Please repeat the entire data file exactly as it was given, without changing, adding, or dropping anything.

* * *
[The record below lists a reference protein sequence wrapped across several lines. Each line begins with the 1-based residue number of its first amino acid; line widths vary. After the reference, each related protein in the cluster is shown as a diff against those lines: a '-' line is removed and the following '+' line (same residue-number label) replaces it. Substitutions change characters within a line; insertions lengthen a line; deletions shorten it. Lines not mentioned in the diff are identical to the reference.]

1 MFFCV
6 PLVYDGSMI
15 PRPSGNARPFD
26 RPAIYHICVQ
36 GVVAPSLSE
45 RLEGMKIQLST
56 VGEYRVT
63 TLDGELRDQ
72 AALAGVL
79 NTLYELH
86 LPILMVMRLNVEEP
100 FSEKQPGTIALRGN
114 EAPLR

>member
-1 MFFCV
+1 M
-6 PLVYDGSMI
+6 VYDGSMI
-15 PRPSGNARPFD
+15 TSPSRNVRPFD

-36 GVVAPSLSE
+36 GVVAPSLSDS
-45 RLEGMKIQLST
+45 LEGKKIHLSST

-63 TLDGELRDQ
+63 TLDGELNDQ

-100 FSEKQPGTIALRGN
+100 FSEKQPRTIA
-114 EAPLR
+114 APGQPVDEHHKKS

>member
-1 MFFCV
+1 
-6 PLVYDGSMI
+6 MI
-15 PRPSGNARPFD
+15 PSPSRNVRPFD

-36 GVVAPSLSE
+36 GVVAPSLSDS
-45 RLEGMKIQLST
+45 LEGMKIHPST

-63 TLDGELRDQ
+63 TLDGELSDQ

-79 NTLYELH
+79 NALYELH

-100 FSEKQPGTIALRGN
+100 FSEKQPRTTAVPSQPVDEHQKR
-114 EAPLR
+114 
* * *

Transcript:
[The record below lists a reference protein sequence wrapped across several lines. Each line begins with the 1-based residue number of its first amino acid; line widths vary. After the reference, each related protein in the cluster is shown as a diff against those lines: a '-' line is removed and the following '+' line (same residue-number label) replaces it. Substitutions change characters within a line; insertions lengthen a line; deletions shorten it. Lines not mentioned in the diff are identical to the reference.]

1 MFFCV
6 PLVYDGSMI
15 PRPSGNARPFD
26 RPAIYHICVQ
36 GVVAPSLSE
45 RLEGMKIQLST
56 VGEYRVT
63 TLDGELRDQ
72 AALAGVL
79 NTLYELH
86 LPILMVMRLNVEEP
100 FSEKQPGTIALRGN
114 EAPLR

>member
-1 MFFCV
+1 M
-6 PLVYDGSMI
+6 VYDGSMI
-15 PRPSGNARPFD
+15 TSPSRNVRPFD

-36 GVVAPSLSE
+36 GVVAPSLSDS
-45 RLEGMKIQLST
+45 LEGKKIHLSST

-63 TLDGELRDQ
+63 TLDGELNDQ

-100 FSEKQPGTIALRGN
+100 FSEKQPRTIA
-114 EAPLR
+114 APGQPVDEHHKKS

>member
-1 MFFCV
+1 
-6 PLVYDGSMI
+6 MI
-15 PRPSGNARPFD
+15 PSPSRNVRPFD

-36 GVVAPSLSE
+36 GVVAPSLSDS
-45 RLEGMKIQLST
+45 LEGMKIHPST

-63 TLDGELRDQ
+63 TLDGELSDQ

-79 NTLYELH
+79 NALYELH

-100 FSEKQPGTIALRGN
+100 FSEKQPRTTAVPSQPVDEHQKR
-114 EAPLR
+114 